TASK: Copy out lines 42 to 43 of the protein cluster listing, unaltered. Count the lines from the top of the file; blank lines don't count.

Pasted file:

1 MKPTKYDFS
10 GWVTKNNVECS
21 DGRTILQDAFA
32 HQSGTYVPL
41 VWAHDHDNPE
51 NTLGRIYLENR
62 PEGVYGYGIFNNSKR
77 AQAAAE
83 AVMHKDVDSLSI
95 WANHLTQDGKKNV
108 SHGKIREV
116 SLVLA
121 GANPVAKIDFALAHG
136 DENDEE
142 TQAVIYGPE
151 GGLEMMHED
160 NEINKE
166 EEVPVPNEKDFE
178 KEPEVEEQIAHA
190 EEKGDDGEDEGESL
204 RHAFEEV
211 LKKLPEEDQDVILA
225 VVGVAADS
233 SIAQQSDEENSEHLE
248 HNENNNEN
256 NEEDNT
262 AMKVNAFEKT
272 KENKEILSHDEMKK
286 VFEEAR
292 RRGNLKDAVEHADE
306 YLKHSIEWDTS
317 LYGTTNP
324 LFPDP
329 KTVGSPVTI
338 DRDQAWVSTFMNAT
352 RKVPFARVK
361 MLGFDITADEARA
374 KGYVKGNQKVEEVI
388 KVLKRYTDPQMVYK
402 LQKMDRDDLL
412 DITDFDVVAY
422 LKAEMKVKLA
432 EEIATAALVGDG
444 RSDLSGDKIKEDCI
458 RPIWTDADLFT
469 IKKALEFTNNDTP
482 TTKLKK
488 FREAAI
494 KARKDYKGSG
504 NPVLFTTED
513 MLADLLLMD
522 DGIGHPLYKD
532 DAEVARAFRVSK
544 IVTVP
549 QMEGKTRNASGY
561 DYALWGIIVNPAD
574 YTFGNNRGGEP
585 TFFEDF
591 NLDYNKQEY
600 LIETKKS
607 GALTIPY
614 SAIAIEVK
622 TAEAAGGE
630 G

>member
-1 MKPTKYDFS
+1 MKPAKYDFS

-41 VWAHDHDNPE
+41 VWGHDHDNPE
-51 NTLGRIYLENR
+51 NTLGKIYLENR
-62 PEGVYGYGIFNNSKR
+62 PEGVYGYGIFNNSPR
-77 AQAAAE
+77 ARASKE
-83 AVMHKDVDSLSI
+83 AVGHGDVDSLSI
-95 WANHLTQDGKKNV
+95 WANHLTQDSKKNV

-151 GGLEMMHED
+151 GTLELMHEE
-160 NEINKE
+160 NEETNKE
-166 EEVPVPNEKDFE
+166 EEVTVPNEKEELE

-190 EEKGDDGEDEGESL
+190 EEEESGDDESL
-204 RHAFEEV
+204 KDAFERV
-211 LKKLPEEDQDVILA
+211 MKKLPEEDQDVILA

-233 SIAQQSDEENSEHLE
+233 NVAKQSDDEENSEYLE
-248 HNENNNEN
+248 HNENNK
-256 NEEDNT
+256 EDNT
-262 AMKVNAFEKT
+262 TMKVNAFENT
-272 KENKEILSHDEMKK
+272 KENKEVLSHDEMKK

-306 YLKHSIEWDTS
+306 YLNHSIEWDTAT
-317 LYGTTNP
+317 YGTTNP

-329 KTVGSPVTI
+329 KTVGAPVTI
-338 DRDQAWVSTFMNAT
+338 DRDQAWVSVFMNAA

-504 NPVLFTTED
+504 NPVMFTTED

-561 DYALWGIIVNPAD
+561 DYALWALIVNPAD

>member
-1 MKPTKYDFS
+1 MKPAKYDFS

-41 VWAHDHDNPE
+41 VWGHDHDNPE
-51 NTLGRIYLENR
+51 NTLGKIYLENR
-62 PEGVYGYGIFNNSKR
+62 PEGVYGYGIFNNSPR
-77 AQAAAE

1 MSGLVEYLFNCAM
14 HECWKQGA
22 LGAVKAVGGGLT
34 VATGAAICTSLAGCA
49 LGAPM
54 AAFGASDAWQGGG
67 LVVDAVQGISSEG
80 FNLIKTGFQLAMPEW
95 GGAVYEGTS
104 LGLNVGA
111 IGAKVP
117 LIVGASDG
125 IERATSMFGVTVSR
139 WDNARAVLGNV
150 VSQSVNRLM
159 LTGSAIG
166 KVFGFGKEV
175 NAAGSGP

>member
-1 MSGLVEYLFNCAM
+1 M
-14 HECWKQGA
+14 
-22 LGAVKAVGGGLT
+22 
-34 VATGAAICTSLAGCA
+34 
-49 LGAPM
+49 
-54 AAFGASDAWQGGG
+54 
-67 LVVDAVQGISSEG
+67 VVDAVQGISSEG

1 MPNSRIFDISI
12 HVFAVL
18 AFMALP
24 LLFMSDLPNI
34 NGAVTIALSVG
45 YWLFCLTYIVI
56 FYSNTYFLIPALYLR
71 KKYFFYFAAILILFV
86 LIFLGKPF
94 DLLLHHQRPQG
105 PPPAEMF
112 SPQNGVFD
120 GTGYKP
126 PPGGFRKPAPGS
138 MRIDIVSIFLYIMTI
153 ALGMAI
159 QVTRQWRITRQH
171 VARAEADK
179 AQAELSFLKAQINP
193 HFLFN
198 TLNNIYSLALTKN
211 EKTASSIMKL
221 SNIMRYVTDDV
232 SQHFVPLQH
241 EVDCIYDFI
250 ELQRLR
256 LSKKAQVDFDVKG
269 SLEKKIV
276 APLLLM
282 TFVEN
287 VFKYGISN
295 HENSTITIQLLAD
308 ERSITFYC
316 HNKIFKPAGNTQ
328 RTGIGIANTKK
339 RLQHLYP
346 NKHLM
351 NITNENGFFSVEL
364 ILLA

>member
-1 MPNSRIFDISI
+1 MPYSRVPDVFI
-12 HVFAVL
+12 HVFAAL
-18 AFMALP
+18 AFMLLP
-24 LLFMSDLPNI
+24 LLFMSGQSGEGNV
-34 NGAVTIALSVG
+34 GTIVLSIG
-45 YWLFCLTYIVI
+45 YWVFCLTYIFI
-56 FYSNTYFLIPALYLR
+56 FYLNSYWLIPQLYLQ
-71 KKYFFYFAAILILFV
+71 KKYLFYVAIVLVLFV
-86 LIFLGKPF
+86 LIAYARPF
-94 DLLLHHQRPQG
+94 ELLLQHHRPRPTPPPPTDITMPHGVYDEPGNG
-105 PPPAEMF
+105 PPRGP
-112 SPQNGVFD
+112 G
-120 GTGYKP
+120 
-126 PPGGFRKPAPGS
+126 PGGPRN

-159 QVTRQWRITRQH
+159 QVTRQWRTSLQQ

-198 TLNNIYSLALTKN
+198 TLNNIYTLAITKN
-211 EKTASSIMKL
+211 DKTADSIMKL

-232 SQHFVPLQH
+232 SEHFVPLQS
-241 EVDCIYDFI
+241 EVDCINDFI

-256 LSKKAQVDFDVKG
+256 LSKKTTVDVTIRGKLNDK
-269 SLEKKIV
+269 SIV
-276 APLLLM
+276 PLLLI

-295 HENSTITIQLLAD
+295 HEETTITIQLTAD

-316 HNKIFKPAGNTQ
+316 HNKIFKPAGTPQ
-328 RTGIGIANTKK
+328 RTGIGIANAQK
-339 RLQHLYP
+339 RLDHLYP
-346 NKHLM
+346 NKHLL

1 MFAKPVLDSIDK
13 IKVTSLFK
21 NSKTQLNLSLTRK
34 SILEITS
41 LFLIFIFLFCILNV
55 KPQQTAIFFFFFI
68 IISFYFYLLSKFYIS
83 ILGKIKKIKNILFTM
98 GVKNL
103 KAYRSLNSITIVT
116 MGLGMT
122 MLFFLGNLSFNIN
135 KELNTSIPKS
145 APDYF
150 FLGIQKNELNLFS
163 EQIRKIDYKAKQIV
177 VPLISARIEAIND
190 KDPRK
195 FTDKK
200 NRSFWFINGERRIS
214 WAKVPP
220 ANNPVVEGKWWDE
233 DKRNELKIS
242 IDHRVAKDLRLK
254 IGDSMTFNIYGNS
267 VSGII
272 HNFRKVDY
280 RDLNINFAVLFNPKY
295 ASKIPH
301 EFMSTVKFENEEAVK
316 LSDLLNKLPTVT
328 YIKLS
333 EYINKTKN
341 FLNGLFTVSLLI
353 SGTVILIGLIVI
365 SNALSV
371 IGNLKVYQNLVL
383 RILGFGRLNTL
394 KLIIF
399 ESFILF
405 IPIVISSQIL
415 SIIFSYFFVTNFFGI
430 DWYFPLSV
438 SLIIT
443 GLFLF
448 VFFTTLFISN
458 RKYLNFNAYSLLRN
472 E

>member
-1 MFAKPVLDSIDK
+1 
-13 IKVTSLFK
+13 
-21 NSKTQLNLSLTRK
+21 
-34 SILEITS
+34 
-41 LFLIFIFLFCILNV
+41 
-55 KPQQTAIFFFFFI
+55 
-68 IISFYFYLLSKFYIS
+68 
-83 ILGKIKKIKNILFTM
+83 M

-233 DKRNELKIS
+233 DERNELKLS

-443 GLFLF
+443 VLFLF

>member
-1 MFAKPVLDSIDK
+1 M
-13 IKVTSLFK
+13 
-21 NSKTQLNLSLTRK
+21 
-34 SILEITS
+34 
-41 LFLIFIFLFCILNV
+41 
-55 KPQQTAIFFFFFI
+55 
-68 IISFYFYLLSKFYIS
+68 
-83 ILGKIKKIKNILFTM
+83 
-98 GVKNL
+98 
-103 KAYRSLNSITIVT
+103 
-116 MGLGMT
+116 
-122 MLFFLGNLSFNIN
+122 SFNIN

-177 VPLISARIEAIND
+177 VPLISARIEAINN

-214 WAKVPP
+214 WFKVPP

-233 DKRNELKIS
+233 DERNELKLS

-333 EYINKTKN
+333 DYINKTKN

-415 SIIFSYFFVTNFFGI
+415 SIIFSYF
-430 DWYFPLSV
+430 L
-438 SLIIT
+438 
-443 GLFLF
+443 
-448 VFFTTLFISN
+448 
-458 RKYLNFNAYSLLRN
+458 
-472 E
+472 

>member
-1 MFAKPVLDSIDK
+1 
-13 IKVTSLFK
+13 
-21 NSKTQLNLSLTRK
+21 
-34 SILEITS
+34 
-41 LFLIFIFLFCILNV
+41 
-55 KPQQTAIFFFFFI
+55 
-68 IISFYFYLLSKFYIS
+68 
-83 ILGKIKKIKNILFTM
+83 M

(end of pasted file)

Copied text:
422 LKAEMKVKLA
432 EEIATAALVGDG